Posts tagged ‘beta’

December 16, 2011

Google Cloud Print one year later

A few days ago, Google Cloud Print was rolled out to more users, with new features. One of the more interesting is the ability to embed a cloud print button on one’s website. Read on to learn the reason this cloud print button is important.

Reverse colors in 2011

Google Cloud Print's new logo

The Google Cloud Print landing page now offers complete instructions for registering a printer that is not connected to a PC or other computer. There is also a detailed user tutorial, which wasn’t available a year ago.

The full list of operating systems, device types and browsers from which one can access Cloud Print is extensive.  This seems to be the easiest way to decide whether Cloud Print will work with a user’s current “configuration”:

On any web page, if you see a “Print” button with the Google Cloud Print logo, you can print without leaving your browser.

As I wrote this article, I found a few user tips. Profiles and Cloud Print for Any Page has good instructions for embedding the Cloud Print button, and for using it with multiple Google profiles in Chrome 16.

Variety of services

Google Cloud Print offers versatility

Implementation and strategy thoughts

The level of detail required to specify device (mobile/ tablet/ PC/ Mac/ Chromebook), operating system (Android/ iOS/ Windows/ Mac/ Chrome OS) and print app makes one think about the project management complexity. I can only imagine the hardware and data integration challenges!

It is worth noting that Google chose to expend this effort on printing, which is one of the least interesting computing services, for marketing and developers alike. This is a reality, despite the importance of print functionality to those who need it.

In Beta

A certain problem URL, described in my  Cloud Print post last year, still returns the same 400 error. I don’t fault Google for that. Google Cloud Print remains is in beta. It is more prudent to keep the beta designation until a product is ready. Avoid the sort of headaches Google recently had with the still-buggy Gmail for Apple iPhone mess a few weeks ago.

February 25, 2011

Scholar in Beta

Detailed guidelines for the free Google Scholar search service are available.

logo

Scholar Beta Logo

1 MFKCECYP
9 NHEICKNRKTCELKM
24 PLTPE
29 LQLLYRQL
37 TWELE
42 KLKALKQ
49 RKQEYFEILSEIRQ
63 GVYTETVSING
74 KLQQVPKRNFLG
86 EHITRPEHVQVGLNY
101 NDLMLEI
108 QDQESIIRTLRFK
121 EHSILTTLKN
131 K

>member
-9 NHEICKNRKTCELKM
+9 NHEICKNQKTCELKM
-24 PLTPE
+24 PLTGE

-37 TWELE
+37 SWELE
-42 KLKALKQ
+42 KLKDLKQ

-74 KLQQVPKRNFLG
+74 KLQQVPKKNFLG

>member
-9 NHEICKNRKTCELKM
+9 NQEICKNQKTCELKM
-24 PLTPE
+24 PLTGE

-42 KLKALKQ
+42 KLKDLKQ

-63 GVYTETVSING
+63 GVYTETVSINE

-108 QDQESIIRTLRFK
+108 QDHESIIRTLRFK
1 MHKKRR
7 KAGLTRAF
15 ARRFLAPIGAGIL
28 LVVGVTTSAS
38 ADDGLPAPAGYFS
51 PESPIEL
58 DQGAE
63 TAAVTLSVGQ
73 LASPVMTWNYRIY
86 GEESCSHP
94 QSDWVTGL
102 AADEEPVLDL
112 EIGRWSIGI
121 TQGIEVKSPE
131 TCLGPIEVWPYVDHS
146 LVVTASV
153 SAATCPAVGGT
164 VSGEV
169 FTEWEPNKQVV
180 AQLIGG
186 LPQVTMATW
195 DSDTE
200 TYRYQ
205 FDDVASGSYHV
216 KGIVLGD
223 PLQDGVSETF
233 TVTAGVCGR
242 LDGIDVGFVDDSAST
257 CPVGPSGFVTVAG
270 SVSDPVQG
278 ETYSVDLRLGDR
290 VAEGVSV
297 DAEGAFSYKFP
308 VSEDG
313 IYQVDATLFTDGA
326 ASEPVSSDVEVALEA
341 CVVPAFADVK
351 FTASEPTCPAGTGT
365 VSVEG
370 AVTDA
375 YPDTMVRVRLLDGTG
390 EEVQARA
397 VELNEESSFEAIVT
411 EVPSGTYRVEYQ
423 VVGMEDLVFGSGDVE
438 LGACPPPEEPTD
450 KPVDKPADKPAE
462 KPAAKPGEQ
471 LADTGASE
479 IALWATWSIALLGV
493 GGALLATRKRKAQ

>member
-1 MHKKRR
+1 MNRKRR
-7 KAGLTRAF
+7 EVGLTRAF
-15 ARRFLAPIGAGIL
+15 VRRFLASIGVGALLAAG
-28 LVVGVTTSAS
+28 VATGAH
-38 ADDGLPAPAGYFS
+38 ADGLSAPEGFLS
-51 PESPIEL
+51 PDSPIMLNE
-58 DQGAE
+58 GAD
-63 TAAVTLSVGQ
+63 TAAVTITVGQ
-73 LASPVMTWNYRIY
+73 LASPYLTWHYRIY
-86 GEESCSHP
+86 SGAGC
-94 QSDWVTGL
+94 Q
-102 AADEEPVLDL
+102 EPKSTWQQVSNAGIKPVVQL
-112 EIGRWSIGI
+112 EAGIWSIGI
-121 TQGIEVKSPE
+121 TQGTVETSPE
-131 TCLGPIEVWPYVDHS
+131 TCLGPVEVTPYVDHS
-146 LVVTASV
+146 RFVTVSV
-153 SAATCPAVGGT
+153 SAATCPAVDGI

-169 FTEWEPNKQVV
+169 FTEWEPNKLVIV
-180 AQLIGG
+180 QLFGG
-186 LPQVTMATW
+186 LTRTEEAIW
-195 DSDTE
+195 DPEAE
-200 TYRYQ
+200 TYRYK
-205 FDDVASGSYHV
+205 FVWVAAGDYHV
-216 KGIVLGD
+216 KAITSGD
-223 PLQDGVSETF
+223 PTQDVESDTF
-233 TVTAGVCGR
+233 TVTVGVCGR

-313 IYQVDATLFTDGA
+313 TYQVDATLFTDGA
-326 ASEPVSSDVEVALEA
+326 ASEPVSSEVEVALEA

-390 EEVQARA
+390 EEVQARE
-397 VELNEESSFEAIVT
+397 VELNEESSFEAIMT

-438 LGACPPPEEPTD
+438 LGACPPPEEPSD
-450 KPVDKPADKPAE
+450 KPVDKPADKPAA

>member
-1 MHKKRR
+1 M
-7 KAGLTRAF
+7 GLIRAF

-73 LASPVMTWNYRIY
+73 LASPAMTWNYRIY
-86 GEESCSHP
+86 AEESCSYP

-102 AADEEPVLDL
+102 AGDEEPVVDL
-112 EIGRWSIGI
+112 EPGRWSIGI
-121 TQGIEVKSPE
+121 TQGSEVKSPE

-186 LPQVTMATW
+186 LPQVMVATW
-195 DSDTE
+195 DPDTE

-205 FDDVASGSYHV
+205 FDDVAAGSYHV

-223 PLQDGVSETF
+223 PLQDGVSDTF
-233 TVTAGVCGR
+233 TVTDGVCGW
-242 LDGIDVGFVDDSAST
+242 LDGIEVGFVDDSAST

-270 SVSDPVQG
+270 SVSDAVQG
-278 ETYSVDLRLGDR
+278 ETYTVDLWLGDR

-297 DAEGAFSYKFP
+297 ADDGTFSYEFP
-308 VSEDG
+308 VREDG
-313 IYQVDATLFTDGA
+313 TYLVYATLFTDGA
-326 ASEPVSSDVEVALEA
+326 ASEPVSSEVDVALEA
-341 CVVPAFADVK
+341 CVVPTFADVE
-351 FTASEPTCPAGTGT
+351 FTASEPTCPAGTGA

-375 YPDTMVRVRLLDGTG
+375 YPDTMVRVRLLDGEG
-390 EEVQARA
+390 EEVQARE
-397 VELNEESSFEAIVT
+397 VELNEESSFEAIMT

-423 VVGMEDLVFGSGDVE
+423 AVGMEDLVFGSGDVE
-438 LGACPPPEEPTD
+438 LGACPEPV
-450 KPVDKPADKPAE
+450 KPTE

Confirm your that your usage adheres to attribution and branding standards. DO peruse an example.  The “Do and Don’t” list is quite extensive.

There are many alternatives to Google Scholar. In fact, there are a surprisingly large number of specialized search engines available in general. Most of us are not aware of these search products unless we use them, as the major mainstream providers, Google, Bing and Yahoo are so highly visible.

Entrez search services are one example. The U.S. Government does not play favorites with Google. At least, not always. Entrez designed search engines are used by the National Institutes of Health and National Medical Library’s PubMed.gov and National Center for Biotechnology Information, for the vast and complex searches required for bioinformatics, genome research queries and a list of 50 other specialized fields of medical inquiry.

Google Scholar is useful because it facilitates both searches for scholars and their publications. An alternative search engine that focuses more on the individual scholars themselves, and includes only active faculty, is Scholar Universe, one of several specialized search engines from ProQuest.com.

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February 1, 2011

YouTube Video Scavenger Hunt

YouTube – Broadcast Yourself included a hyper-linked line of text at the bottom of my search results today. It read something along the lines of “Discover video treasures on YouTube”.

What could be described in such glowing terms amongst the mess of poor quality content, or poor quality recordings of high quality content, that constitutes much of YouTube? “Video treasures” evokes the phrase “national treasure” which is such a contrast to the petabytes and exabytes of inane user comments attached to most videos, regardless of the associated video’s (sometimes worthwhile) content. Well, I clicked and saw a page with the heading,